One pathway to the future could be clustering existing groups and unions into wider ministry areas. Each might consist of up to 4 or 5 existing groups and unions, with a ministry team consisting of several full- and part-time stipendiary clergy with additional NSM, OLM and Reader support.

  • Ministry teams would provide mutual support and absence cover for individuals, so reducing stress on incumbents.
  • Administrative support would be shared across the ministry area.
  • The pooled resources would both provide ministry to traditional congregations and release resources to develop new ministries and expressions of church.

To be successful such a clustering approach is likely to require:

  • Sufficient full- and part-time resource to allow mutual support.
  • Ministers comfortable with working as part of a team with clearly defined lines of authority.
  • Geographical and cultural coherence.
  • Reassurance to small congregations. Can we promise them that their churches will not be shut unless they ask for it, provided they can both maintain the building and raise up a reader to lead worship when necessary?

I think it is urgent to explore the implications, pros and cons of such a clustering approach, and if it makes sense to try it out. And we should also explore other pathways. But if we do nothing, the future will surely be one of continued decline punctuated with ministry crises.

Wednesday, 20 November 2019

A Prayer of Bishop Jeremy Taylor

O God, whose days are without end,
and whose mercies cannot be numbered;
make us, we beseech thee, deeply sensible
of the shortness and uncertainty of human life;
and let thy Holy Spirit lead us
in holiness and righteousness all our days:
that, when we shall have served thee in our generation,
we may be gathered unto our fathers,
having the testimony of a good conscience;
in the communion of the Catholic Church;
in the confidence of a certain faith;
in the comfort of a reasonable, religious, and holy hope;
in favour with thee our God,
and in perfect charity with the world.
All which we ask through Jesus Christ our Lord.

This lovely prayer by Jeremy Taylor 1613-1667, Bishop of Down, Connor & Dromore, is included in the Book of Common Prayer of the Episcopal Church, for Visitation of the Sick. He is commemorated in the Church of Ireland on 13th August.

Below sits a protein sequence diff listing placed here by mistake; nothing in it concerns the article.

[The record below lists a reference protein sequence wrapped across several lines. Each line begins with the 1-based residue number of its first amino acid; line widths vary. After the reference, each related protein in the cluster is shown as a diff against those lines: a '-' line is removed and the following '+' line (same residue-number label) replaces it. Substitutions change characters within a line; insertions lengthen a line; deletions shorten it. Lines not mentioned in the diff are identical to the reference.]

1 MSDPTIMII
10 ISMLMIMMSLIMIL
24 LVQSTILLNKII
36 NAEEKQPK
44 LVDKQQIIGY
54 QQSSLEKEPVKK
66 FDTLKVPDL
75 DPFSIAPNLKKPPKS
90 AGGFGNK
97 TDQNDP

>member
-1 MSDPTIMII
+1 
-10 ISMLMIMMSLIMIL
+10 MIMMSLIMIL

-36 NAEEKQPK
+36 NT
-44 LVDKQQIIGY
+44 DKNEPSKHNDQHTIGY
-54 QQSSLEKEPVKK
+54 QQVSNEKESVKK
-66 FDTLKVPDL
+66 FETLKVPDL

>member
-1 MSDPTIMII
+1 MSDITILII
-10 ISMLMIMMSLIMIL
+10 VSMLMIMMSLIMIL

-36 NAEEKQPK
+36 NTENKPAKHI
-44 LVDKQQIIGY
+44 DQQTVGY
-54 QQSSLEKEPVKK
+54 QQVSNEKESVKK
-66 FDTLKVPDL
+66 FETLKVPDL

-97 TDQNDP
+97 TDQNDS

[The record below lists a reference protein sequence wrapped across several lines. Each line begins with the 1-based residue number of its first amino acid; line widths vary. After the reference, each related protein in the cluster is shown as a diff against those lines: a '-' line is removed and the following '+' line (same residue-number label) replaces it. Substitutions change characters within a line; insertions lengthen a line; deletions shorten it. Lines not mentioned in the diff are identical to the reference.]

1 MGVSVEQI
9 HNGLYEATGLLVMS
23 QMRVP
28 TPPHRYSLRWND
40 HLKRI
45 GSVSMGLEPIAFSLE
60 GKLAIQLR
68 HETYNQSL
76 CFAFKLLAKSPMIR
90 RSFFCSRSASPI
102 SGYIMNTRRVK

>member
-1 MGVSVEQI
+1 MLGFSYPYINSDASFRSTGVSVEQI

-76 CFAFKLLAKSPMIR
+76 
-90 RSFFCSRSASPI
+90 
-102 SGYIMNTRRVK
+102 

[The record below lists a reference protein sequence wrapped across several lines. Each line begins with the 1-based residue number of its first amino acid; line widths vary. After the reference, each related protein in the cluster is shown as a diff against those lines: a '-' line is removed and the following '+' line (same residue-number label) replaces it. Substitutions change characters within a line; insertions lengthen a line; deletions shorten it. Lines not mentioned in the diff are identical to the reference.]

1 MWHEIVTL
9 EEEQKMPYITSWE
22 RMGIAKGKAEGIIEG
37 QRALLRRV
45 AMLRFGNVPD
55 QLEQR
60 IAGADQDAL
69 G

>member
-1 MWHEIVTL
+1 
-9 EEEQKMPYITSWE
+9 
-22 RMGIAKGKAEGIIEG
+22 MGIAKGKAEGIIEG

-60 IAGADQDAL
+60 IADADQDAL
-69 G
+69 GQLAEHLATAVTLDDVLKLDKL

Saturday, 9 November 2019

Autumn glory

The view down the Lime Alley to Kilteelagh gates

The leaves in the garden are falling fast now after the first frosts, but they were still glorious in yesterday's sunshine. It was dry enough to take the mower out at a high cut to gather up the fallen leaves, which have been put in piles to make leafmould. The cycle of life continues as nutrients return to the soil to give it the fertility on which all life depends. Thanks be to God!

Thursday, 17 October 2019

General Thanksgiving

Giving thanks for all the good things we have received by God’s grace must be a central part of Christian worship. It is very right and proper, therefor, that the old Book of Common Prayer of 1662 included the prayer entitled the General Thanksgiving, written by Bishop Edward Reynolds of Norwich. This prayer has been included in every subsequent edition, including that for the Church of Ireland of 2004 (page 99). A modern language version was included in the Church of Ireland Alternative Prayer Book of 1984 (page 91), but sadly not in the 2004 prayer book, nor the new services of Morning and Evening Prayer for use on Sundays.

Traditional language prayers will probably be forgotten in the course of time as we use traditional language less and less in worship. What a pity it would be to lose this beautiful and much loved prayer.

We have imported the American Halloween but not Thanksgiving, which is also a pity. The American Thanksgiving is a lovely festival. It is a time for families and friends to gather together, to feast and to celebrate all that was good in the previous year, with traditional foods like turkey with cranberry sauce, sweet corn, squash and green bean casserole, and sweet pies – a bit like Christmas for us. Although now a secular festival, celebrated by people of all faiths and none, its origin lies in Christian communities giving thanks to God for all his blessings. Even today it is a tradition in many American families to begin the Thanksgiving dinner with a grace, and for each person at the table to tell one special reason they give thanks to God this year. In the United States Thanksgiving is a national holiday, observed on the 4th Thursday in November – the 28th November in 2019 - while in Canada it is observed on the 2nd Monday of October.

Thursday, 8 August 2019

Bees & the Gardener

"If bees could talk, and we came across them busy in a flower garden and enquired what they were doing, their reply might be: ‘Gathering nectar to make honey.’  But if we asked the gardener, he would most certainly answer: ‘They are cross pollinating my flowers.’  In carrying out their manifest function to make food, the bees were performing a latent function of fertilizing flowers.  The mutual dependence of bees and flowers is an analogue of churches and society."
Bruce D Reed, quoted in a lecture : 'Redeeming Evangelism: Authentic Mission in the Church of England', by Very Rev Prof Martyn Percy, Dean of Christ Church, Oxford, at Salisbury Cathedral on Saturday 13 July 2019 - very well worth reading!